Carbon monoxide is produced when any form of fuel is burnt. This includes natural gas, propane, oil, wood and coal. Natural gas is particularly popular because of its wide availability and affordable price, making it a consistent source of household CO emissions. Aside from your furnace, most of your home's other appliances that use these fuels can emit carbon monoxide, like:

  • Water heaters
  • Stoves
  • Ovens
  • Fireplaces
  • Wood stoves
  • Hot tubs
  • and more

As we mentioned earlier, the carbon monoxide a furnace generates is ordinarily vented safely outside of your home with the flue pipe. In fact, most homes don't need to worry about carbon monoxide poisoning because they offer sufficient ventilation. It's only when CO gas is trapped in your home that it passes concentrations high enough to induce poisoning.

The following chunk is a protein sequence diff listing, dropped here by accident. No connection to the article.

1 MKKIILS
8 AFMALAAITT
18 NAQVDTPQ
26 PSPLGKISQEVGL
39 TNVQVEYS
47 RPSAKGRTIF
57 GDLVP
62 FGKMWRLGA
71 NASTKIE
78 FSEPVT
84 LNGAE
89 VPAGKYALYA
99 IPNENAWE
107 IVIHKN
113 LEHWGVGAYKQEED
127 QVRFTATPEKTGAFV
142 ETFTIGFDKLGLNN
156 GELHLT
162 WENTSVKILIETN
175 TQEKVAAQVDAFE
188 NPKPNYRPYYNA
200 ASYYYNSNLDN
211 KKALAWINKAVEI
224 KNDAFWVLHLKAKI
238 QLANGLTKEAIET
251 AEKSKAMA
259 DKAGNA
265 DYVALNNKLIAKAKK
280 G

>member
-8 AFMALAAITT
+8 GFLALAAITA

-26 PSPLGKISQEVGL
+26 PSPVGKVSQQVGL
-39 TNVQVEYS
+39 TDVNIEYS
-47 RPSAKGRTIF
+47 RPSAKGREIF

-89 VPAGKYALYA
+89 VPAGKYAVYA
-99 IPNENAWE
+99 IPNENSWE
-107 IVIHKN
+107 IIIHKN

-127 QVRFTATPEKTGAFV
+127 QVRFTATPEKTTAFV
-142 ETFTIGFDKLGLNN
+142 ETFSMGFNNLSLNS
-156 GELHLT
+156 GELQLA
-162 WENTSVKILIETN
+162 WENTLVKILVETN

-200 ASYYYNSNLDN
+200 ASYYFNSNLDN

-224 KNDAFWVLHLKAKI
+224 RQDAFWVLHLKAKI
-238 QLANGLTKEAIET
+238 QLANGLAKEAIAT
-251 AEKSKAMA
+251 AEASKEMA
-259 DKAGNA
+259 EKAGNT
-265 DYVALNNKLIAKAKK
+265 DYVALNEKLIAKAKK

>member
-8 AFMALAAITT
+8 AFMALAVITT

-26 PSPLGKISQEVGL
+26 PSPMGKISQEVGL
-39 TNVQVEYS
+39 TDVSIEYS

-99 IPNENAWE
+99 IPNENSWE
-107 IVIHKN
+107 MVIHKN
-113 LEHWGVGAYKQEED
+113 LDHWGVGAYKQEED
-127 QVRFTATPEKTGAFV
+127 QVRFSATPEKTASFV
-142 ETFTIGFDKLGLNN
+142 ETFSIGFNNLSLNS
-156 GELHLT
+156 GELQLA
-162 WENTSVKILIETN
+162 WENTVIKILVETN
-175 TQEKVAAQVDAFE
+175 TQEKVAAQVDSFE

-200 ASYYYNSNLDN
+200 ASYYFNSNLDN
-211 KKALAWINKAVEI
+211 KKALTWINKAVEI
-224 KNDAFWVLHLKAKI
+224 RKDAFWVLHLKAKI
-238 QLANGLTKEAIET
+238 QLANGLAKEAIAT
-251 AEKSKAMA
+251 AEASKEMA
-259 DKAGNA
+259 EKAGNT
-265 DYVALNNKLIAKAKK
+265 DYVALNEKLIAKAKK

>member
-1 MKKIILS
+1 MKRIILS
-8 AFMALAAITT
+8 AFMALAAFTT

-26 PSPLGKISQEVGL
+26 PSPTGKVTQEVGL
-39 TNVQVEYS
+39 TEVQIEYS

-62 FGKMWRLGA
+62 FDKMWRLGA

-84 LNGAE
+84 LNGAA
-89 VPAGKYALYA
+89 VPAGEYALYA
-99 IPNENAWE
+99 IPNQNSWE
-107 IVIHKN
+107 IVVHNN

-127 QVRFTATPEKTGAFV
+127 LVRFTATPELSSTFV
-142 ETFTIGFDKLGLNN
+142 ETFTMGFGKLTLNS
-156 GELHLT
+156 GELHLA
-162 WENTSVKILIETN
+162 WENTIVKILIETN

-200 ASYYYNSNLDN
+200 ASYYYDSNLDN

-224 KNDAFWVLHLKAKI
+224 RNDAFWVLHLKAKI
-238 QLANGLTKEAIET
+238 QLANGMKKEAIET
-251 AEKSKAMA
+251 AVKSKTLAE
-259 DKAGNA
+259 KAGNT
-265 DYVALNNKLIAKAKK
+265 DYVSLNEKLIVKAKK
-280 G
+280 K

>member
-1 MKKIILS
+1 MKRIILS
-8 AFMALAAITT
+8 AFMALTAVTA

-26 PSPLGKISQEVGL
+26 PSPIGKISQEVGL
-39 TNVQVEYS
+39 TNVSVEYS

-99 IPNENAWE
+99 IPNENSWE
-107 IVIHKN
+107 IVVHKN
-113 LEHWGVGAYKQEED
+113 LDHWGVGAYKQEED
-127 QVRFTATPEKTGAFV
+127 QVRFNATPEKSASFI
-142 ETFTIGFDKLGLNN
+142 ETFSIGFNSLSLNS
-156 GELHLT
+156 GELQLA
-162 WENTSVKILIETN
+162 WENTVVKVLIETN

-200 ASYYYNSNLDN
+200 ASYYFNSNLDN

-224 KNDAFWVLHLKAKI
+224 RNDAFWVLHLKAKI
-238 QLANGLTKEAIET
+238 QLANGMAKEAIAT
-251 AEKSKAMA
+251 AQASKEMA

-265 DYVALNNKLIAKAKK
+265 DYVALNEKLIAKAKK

What Will Carbon Monoxide Do to the Body?

When carbon monoxide gas is breathed in, it can attach to the hemoglobin in your blood cells. This blocks oxygen from binding to the blood cells, interrupting your body's capacity to move oxygen in the bloodstream. So even if there's enough oxygen in a room, your body wouldn't be able to absorb it. Lack of oxygen impacts every part of the body. If you're subjected to harmful concentrations of CO over a long period of time, you can experience a variety of symptoms:

  • Headache
  • Dizziness
  • Nausea
  • Vomiting
  • Fatigue
  • Shortness of breath

At even higher levels, the potential health problems of carbon monoxide poisoning are even more detrimental. In high enough concentrations, it's capable of being fatal. Symptoms include chest pain, confusion, agitation, seizures and loss of consciousness.